Final Fantasy 14 is a game about bees and the crabs that punch them. We continue our preview of FF14.
This is the second and final part of Nick LaLone's preview that began earlier this week with Final Fantasy 14 - Reigniting a Fanboy. Here, we examine the procedures, mechanics, or whatever you may call the "play" elements of a game.
When entering into an MMO like Final Fantasy 14, the first thing you're introduced to are the infinitesimal things you can do in an MMO. Every player has to be socialized into the nature of the game and we judge games by how quickly we get hooked. How we get hooked is something of a crapshoot but we do know that games, by their very nature, are limiting environments and we tend to judge them on the possibilities of action faulting them for limitations that might seem like "lazy programming" or are poorly thought out.
The biggest problem with the original launch of Final Fantasy 14 was that there wasn't enough research done into what was working at the time and that limited players in a way they weren't ready to accept and that didn't really make any sense. There wasn't enough time spent making easy to understand systems for players to explore. And, most of all, there wasn't enough content once players reached the highest level.
In essence, the game was a shallow mess and despite some really amazing patches, there was little that could be done to salvage the damage caused by the launch. This was further complicated by the disasters the Japanese were working through. I mean, a tsunami, an earthquake, and a nuclear meltdown are enough to stop any game's development. If anything, Square Enix deserves a tip of our hats for having the humility to pull the plug on something that wasn't working and trying to deliver something that does.
In order to make FF14 a success, Square Enix needed to actually try and address the massive elephant in the room. That elephant's name is World of Warcraft and it has pretty well set the norm for how to run MMOs for almost 10 years now. Surprisingly, Blizzard managed to get the most players by doing pretty exhaustive research on what worked well in games like FF11, Everquest, and Dark Age of Camelot. They then combined those things into an set of well-established MMO elements wrapped in a Warcraft III narrative. This perfect storm of development grabbed the pre-existing fanbase and every player tired of the then stale MMO market. With WoW subscription numbers on the decline, Square may have a bit of a boost in sales but Final Fantasy 14 doesn't have the consistent narrative advantage Blizzard had.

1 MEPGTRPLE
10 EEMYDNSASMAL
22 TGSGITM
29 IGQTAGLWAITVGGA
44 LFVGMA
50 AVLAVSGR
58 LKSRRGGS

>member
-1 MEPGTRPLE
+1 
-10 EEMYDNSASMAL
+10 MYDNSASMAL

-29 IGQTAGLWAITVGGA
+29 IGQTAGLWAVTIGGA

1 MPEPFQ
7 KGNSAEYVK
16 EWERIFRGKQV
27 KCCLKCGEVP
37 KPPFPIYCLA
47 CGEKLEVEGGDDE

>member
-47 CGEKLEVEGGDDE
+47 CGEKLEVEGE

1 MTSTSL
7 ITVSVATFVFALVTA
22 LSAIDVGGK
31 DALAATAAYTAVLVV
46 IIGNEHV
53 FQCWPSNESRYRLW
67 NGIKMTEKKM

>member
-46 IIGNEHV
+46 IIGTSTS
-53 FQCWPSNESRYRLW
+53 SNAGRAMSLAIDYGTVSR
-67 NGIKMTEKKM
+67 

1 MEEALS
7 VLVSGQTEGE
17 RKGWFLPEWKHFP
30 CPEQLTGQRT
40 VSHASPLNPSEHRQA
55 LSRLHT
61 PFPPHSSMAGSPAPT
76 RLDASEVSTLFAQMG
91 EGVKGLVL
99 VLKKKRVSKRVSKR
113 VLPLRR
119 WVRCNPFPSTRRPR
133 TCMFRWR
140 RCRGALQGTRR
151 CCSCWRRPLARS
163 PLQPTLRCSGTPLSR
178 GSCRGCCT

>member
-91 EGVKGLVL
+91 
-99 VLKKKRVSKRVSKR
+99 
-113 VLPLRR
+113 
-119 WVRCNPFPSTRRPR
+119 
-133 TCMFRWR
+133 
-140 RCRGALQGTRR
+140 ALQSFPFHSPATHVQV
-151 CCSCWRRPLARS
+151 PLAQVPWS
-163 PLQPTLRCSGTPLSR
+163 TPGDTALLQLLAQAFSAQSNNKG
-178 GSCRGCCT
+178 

The big question I had in mind as I played FF14 was: given the ambiance of the world, does this remake manage to address the problems it originally had while simultaneously taking pre-existing successful designs and augmenting them into something new and exciting?
First, we'll talk about power structures and how well ARR seems to reward players with new spells and abilities. In conjunction with this power structure, i'll discuss how players use that power. Is this another game where players can just press 3 over and over to win like my Mage does in WoW? Second, we'll dig into the UI; what does it mean that this game is more about a controller than it is a keyboard and mouse. Are there other options? Next, we'll get into quest hubs, Battleleaves, Guildhests, and all the battles in between. These are the bread and butter of the MMO experience at present. What does it mean for Final Fantasy 14 and its myriad of job systems for a single character? Are they more fun and more varied than 1.0 FF14? And finally, in the conclusion we give you 3 reasons any gamer would have to purchase this game.
As with the last article, all of the hq versions of the pictures used in this article are contained in the gallery below. This gallery will appear in the middle on page 4 and the end of page 6.